San Diego Management & Monitoring Program

(Webinar) Density-Weighted Connectivity for Landscape Management and Connectivity Conservation

May 19, 2017 10:30am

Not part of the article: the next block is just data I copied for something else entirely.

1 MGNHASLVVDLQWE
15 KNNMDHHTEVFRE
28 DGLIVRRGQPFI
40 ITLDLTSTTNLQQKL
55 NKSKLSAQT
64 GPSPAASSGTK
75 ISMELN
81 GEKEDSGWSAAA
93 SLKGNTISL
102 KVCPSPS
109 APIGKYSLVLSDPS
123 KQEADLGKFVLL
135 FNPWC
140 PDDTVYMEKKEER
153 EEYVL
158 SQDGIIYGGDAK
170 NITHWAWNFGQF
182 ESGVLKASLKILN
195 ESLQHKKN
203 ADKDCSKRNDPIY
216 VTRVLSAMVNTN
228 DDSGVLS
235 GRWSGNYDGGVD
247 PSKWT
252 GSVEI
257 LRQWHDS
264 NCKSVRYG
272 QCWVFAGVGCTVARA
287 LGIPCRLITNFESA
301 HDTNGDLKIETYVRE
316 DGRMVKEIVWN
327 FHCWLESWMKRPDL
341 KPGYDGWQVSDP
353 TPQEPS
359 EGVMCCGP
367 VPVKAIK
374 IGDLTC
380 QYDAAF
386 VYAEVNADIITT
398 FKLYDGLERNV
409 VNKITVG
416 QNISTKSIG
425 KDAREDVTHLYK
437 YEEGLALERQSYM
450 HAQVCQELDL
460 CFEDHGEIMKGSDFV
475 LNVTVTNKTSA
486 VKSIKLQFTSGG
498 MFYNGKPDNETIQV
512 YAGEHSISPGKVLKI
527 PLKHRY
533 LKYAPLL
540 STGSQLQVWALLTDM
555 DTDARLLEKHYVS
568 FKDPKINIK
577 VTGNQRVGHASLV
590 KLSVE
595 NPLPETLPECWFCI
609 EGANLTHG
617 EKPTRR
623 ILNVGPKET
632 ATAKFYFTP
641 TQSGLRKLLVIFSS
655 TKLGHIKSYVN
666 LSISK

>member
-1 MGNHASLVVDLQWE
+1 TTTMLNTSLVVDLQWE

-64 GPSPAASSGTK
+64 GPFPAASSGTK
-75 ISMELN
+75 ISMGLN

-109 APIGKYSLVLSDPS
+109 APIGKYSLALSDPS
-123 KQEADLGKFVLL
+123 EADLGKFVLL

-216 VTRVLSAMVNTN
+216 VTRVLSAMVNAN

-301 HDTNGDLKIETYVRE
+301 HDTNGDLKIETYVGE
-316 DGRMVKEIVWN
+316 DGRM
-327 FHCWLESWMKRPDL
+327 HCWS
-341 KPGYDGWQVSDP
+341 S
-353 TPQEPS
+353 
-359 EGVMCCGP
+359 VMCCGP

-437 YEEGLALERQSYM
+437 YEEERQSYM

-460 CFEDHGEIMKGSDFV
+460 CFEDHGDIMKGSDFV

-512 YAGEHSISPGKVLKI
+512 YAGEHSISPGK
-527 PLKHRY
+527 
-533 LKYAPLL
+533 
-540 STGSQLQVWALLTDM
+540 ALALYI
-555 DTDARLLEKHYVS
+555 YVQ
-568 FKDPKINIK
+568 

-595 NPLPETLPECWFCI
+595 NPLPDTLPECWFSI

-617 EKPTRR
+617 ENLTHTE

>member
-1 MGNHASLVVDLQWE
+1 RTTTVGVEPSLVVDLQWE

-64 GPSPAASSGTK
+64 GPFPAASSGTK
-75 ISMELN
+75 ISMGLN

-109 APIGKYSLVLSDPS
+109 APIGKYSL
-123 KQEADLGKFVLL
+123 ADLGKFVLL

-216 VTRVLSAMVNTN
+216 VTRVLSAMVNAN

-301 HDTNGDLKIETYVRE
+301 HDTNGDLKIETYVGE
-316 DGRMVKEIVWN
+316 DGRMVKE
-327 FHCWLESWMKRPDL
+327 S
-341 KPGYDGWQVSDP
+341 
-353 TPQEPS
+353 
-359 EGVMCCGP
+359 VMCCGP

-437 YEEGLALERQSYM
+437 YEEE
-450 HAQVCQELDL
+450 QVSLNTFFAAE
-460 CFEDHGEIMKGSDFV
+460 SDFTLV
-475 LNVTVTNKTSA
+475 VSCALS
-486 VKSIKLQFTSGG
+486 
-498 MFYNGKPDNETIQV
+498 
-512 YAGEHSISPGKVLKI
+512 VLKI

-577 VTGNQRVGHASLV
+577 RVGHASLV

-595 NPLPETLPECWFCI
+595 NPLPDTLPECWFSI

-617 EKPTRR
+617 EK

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Abstract: Many conservation efforts are focused on maintaining connectivity of protected areas or reserves as a biodiversity or species conservation strategy. The intended purpose of such corridors is to provide regions of the landscape that facilitate movement of individuals. Specific objectives include increasing gene flow, reducing isolation and inbreeding, increasing fitness and survival of species, and allowing species to move and adapt to changes in the landscape. Corridor conservation typically focuses on either 1) conserving areas that support high abundance of species to reduce the risk of demographic stochasticity or 2) conserving areas that allow individuals to move between reserve areas to maintain gene flow. Most corridor design applications focus on patterns of habitat and landscape structure (structural connectivity). However, the impetus of corridor design is the process of animal movement (functional connectivity). Functional connectivity considers the degree to which the landscape facilitates or impedes the movement of organisms and is the product of landscape structure and the response of organisms to this structure. However, maintenance of spatially structured populations requires considerations of both species abundance as well as functional landscape connectivity. Professor Fuller presents a model for corridor design in the Chocó-Andean region of Ecuador, home to the endangered Andean bear (Tremarctos ornatus) and numerous endemic and threatened birds and describe a novel metric related to biodiversity conservation and corridor design. She uses the ecological distance-based spatial capture-recapture model that simultaneously estimates species density and spatial aspects of animal population structure. The density-weighted connectivity metric is derived from encounter history data commonly collected in capture-re